desensitised state is caused by a slow conformational change in the
receptor resulting in tight binding of the agonist molecule without the
opening of the ion channel.
A similar change is thought to occur in B adrenoreceptors which become
unable to activate adenylate cyclase though they can still bind the
agonist. It is also believed that phosphorylation of specific residues
in the receptor protein is responsible for many types of
Prolonged exposure to agonist often results in a gradual decrease in
the number of receptors as measured by binding studies.
This occurs with Beta adrenoreceptor and appears to be a slower process
than the uncoupling from adenylate cyclase mentioned above in studies
on cell cultures the number of b2 adrenoreceptors can fall to about 10%
of normal in 8 hours in the presence of low concentrations of
isoprenaline recovery to normal takes several days similar. This is the
reason that Clenbuterol doses spiral upwards, and gives rise to notion
of 2 days on, 2 off. Having reviewed the literature which points to
Clenbuterol’s main effect on fat (and calcium channel mediated protein)
catabolism being greater over extended periods, it would be useful if
there was an adjunctive treatment that could be administered to prevent
such huge down regulation of the receptor, and allow the dose to remain
fairly consistent.. There is.
Unsurprisingly, it is an adjunctive treatment for asthma, given (much
to the mystery of English physicians and even the authors Ritter Dale
Rang) called Ketotifen. It is medically used to allow doses of
salbutamol (a molecule known to act in a weaker, but virtually
identical way to Clenbuterol- theoretically similar to the relationship
between T3 & T4) It posses a much shorter half life than
Clenbuterol, but this seems to be a positive effect, coupled with its
delivery method in inhaler format) to remain effective without large
scale increases. Medicine has not linked the reason for spiraling doses
and this medication yet.
Changes have been described for other types of receptors including
those for various peptides such a HGH and insulin. It is believed that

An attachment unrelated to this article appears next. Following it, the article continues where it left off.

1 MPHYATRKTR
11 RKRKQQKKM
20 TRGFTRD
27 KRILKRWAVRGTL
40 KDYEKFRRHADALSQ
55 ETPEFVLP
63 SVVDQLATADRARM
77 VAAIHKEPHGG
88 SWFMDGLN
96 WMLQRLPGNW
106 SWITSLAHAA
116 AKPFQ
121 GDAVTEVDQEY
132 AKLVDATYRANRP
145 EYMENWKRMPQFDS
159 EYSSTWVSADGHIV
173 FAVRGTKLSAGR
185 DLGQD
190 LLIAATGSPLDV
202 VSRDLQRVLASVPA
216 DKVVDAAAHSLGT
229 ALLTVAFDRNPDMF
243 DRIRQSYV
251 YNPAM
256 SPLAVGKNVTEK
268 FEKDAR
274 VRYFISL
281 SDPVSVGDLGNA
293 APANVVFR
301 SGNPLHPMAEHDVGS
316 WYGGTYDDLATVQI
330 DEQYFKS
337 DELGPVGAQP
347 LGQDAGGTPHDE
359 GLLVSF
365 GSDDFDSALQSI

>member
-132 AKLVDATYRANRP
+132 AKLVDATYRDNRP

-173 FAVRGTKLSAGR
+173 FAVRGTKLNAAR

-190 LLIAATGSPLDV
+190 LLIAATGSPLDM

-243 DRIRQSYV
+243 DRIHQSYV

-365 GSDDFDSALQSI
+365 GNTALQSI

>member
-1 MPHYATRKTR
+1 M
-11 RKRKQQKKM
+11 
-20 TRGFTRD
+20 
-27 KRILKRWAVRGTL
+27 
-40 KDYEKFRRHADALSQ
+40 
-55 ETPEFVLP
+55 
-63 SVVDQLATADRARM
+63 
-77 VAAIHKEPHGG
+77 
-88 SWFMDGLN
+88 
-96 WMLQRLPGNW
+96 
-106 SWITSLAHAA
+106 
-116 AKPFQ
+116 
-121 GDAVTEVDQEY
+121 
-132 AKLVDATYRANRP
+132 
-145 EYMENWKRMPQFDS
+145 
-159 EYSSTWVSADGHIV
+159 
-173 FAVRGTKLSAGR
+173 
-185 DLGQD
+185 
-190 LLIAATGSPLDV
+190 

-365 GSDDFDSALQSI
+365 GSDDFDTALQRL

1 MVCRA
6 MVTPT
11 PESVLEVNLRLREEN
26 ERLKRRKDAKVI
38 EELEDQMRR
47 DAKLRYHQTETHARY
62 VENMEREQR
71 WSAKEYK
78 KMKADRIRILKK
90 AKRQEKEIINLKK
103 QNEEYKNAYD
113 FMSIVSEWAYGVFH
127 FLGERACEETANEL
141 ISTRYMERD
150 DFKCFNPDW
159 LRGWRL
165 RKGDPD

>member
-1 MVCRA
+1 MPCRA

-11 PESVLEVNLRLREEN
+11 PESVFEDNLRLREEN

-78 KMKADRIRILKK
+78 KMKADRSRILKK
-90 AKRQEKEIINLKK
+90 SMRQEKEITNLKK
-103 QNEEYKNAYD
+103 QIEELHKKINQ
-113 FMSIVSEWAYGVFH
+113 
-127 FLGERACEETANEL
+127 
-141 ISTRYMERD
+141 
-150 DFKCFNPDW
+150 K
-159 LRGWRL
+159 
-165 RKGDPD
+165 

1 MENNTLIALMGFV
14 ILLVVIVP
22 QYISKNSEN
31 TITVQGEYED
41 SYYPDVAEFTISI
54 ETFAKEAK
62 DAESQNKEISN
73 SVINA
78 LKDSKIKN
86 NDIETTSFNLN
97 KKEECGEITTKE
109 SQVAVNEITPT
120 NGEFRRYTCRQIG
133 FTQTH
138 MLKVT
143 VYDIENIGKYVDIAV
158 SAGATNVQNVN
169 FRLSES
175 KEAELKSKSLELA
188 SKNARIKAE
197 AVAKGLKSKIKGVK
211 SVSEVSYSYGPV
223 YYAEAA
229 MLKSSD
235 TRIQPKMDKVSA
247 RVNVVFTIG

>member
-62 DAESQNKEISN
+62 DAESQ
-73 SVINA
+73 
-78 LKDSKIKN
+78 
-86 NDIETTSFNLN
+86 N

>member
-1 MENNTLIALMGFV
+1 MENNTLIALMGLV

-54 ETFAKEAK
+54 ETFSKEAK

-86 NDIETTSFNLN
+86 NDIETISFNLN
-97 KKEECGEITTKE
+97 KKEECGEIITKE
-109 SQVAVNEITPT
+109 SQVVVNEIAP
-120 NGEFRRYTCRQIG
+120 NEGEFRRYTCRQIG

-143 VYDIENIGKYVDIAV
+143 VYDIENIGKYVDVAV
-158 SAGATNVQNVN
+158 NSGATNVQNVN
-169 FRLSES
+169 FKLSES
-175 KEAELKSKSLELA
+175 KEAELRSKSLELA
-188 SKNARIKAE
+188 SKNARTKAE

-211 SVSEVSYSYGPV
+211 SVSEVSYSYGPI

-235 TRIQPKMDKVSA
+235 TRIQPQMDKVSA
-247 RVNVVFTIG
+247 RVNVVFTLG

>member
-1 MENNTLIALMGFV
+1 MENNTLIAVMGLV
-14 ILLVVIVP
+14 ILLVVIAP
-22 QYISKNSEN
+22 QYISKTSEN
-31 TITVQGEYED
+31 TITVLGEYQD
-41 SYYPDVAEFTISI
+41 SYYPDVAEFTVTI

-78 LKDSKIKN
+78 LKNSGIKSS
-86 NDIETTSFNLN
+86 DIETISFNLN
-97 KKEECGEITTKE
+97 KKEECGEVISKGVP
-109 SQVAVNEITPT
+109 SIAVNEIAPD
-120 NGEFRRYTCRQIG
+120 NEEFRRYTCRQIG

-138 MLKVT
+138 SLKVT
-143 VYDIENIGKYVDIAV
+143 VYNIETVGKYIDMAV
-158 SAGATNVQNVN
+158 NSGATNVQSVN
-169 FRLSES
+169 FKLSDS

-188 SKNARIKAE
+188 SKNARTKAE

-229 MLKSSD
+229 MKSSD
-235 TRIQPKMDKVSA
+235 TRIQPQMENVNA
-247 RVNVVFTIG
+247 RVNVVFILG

the vanishing receptors are taken into cells by endocytosis. This type
of adaptation is common of hormone receptors and has obvious relevance
to the effects produced when drugs are administered for extended
periods-like a cycle. Receptor desensitisation is generally and
unwanted complication, but it can be exploited clinically. For example
GRH is used to treat endometriosis or prostatic cancer. Given
continuously this hormone paradoxically inhibits gonadotrophin release
in contrast the normal stimulatory effect of the physiological
secretion, which is pulsatile.
Exhaustion of mediators: Desensitisation
of is associated with depletion of an essential intermediate substance.
Drugs such as amphetamine and ephedrine, act by releasing tissue stores
of adrenaline and nor adrenaline and other amines from the nerve
terminal-tachyphalaxis occurs because the releasable stores of nor
adrenaline become depleted.
Increased metabolic degradation:
Tolerance to some drugs e.g.: barbiturates and Ethanol occurs partly
because the repeated administration of the same drug produces a
progressively lower plasma concentration. The degree of tolerance that
results is generally slight, and in the case of the above other
mechanisms contribute to the substantial tolerance that occurs.
Physiological adaptation: A drugs decreasing effects
may occur because it is nullified by a homeostatic response. This
homeostatic measurement is very common and if they occur slowly the
result will be a very gradually developing tolerance. It is a common
experience that many side effects of drugs such as nausea and
sleepiness tend to subside even though administration is continued. We
may assume that kind of physiological adaptation is occurring though
little is known at this time about the mechanism involved.
P450 cyctochrome-responsible for 70% of drug elimination inhibited by
unknown factor in grapefruit juice. CYP2A1 is responsible for